“I’m bored, Mommy.” Megan shoved her hands deep into her pant pockets, twisting from side to side.
“Daddy wants to buy a barbeque.” Sandy flipped her daughter’s pigtails. “So Mommy’s buying a new dress.”
“I don’t want to,” she whined, her lower lip protruding.
“Behave!” Sandy grabbed a yellow, pastel sundress and examined the bodice.
“She’s adorable. How old is she?” A tall blonde woman thumbed through the rack.
“Three and a half.” She scrutinized the floral pattern and design. “Maybe the green would be better.” She rummaged around, retrieving a pale green outfit.
“I like that cut, it helps hide my hips.” The lady laughed. “And the cute flowers. I bought one just like it the other day.” The stranger moved to another display.
“They’re cute, and on sale, too.” Sandy turned toward a mirror and held the dresses in front of her, alternating between the green and the yellow. “What more could I ask for?” She draped them over her forearm. “C’mon, Megan. Mommy needs to try these on.” She turned around. “Megan? Are you hiding, silly?”
Sandy walked amongst the clothing, searching. “Megan, this isn’t funny.” Distress wavered in her voice. “You better come here right now.”
“Is something wrong?” An elderly worker approached, smoothing her purple vest. “My name’s Tess.”
“My daughter was just here.” Sandy’s voice trembled. “I can’t find her.”
“Follow me.” Tess walked a short distance and pointed. “Tell that gentleman in the vest. That’s the manager, Bob.”
Sandy sprinted over and tapped the man on his arm. “My daughter’s missing.”
“What?” Bob turned to her, his eyes wide.
“My daughter’s gone.” Her voice near hysterical. “I was looking at the dresses over there and…” She gasped. “That blonde lady took my baby.”
“What is she wearing?” he asked.
“Oh my.” She ran her fingers through her curly brown hair. “A white milk-maid top with ruffled sleeves, and pink pedal pushers.” She released a nervous sigh. “Oh, and her hair was pulled in pig tails, tied with pink ribbons.”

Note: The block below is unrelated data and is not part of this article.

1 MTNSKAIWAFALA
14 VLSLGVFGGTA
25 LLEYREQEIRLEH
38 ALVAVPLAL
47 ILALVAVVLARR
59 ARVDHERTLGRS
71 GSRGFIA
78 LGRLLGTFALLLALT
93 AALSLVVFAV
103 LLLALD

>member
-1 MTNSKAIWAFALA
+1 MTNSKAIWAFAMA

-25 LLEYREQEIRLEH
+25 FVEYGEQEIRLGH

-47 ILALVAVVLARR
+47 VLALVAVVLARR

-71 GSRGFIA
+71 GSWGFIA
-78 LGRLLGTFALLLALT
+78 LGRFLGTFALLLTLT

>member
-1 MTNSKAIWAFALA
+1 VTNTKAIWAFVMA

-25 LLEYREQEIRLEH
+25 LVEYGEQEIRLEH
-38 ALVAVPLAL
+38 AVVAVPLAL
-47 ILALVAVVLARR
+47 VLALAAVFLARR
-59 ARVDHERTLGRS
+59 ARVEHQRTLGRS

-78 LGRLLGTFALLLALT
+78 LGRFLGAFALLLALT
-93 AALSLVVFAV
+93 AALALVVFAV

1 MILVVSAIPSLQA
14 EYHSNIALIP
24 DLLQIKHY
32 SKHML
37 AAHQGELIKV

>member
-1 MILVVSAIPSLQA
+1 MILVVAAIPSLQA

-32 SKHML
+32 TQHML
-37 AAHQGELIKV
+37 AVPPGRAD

“What color hair?”
“Blonde.” Her voice cracked.
“Code red. Lockdown,” the manager barked into his walkie-talkie. “Young girl, pink pants, white shirt and blonde hair in pig tails. Possibly with a blonde haired lady.”
A commotion spread through the store.
“We’ll try and find your child.” Bob’s voice remained calm. “Describe the other woman.”
“She was talking to me about the dresses.” Tears dragged streaks of mascara down her cheeks. “She must’ve waited ‘til I wasn’t looking and took my Megan.”
“Try and stay calm ma’am. What do you remember?”
“She was tall, blonde, ummm, wearing a blue outfit.” She shook her head. “Maybe it was black. Oh, please…”
“Sandy?” A familiar voice called from behind her. “What’s going on?”
“Dave, I’m so sorry.” Sandy fell into her husband’s arms.
“You both stay here.” Bob gestured toward the couple. “I’ll be back.” He turned and jogged away.
“Megan’s missing.” She sobbed without control.
“What?” Dave stepped back. “How could you let this happen?”
“I was looking at a dress. My back wasn’t turned…”
“A dress?” he bellowed. “You need another dress? What were you thinking?”
“This isn’t the time for this,” Tess interrupted. “You should be supporting each other.”
“And what are we supposed to do?” Dave snapped.
“You could pray.” Tess reached toward Sandy. “Hold my hand.”
“I haven’t been to church in years.” Sandy shied away.
“God will still listen.” Tess grasped Sandy’s trembling palm.
Dave rolled his eyes. “What can it help?”
“What can it hurt?” Tess queried
Sandy clutched her husband’s hand. “Do it for Megan…Please.”
Dave took Tess’ hand.
“Our Heavenly Father.” Tess’ quiet voice rang clear. “Please ease these precious souls. Bless them with your grace and deliver their beloved Megan unharmed.”
“I found her.” A voice chimed in the distance.
Dave and Sandy ran toward the call.
Bob walked toward them, hoisting Megan in his arms.
“Mommy,” the young girl whimpered.
“She was asleep under a clearance rack of coats.” Bob grinned.
“Baby.” Sandy retrieved her daughter from the manager. “You gave Mommy a scare.”
Dave embraced his wife and daughter. “Thank you.”
“I’m sorry to put you through this.” Sandy dried her eyes.
“I’m happy it turned out well,” Bob replied.
“If it weren’t for your employee, I don’t know what we would’ve done.” She kissed her daughter. “Tess is truly an angel.”
Bob gave a quizzical look. “We don’t have an employee named Tess.”
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